she wasn’t a maid, either. She’d been married, briefly, right out of high
school, something that still ranked as the worst mistake of her life.
Only seconds after Carole’s noisy exit from the apartment, a
large orange tabby emerged from behind the sofa and meowed a question.
“Yes, Dewey. She’s gone.”
The cat, unconvinced, conducted his own search of the
premises, curling his lip each time he caught a whiff of Carole’s scent.
“She feels the same way about you,” Leslie told him.
Smiling faintly, Leslie crossed to her desk and booted up
the computer. She composed a lengthy e-mail to Chase, allowing herself to vent
on the subject of Carole. Chase would understand. He seemed to have had the
same kind of love-hate relationship with his late brother, Jake, that she had
with her sister.
Chase was someone she could talk to, the one person in her
life who really paid attention to her and offered practical advice instead of
lectures. She’d never forget how he’d made her laugh after the previous week’s
debacle at work over the “big red book.”
A college student had appeared at her desk in technical
services and complained that he couldn’t find a certain volume by Thomas Pyles,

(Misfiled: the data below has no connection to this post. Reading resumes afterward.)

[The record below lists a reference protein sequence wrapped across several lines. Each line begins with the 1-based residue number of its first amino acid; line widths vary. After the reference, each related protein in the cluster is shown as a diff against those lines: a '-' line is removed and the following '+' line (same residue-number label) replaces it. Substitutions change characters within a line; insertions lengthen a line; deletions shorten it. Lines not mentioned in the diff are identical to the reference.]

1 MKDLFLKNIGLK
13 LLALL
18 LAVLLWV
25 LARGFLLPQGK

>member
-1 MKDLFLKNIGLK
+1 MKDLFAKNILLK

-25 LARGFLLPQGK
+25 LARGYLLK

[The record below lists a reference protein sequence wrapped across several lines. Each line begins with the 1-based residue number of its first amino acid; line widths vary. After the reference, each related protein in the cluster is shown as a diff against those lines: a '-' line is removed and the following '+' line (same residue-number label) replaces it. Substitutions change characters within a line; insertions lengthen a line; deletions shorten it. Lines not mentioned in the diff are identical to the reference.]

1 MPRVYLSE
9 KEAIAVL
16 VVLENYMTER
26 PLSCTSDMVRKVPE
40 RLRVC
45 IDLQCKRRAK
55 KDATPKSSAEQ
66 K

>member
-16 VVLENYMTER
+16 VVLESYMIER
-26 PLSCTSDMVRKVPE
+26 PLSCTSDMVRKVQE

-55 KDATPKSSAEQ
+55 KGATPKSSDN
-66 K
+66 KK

a history of the English language. When she’d checked and told him the library
did not own the book in question, the young man had insisted they did. He’d
used it before, he assured her. He even remembered that it was a big, heavy
book with a red cover. That it wasn’t listed as part of the collection didn’t
impress him. Leslie tried to help, spending more than an hour with the student,
only to discover that he’d used the Pyles book at another library entirely.
Instead of apologizing, he grumbled that the book ought to have been in the
Three Cities library. The last Leslie had seen of him, he’d been stalking off
in high dudgeon to file a complaint . . . against her.
Still fuming by the time she got home, Leslie had recounted
the silly, annoying episode to Chase. He’d put the situation back into
perspective for her with one witty remark. “Want to make a little wager that
when he finally finds that book it won’t be red . . . or read, either?”
For some reason, his response had tickled Leslie’s funny
bone. She’d felt a thousand percent better. Their relationship worked both ways
too. Leslie knew she’d been able to brighten Chase’s day at least as often as
he’d provided a sympathetic ear for her.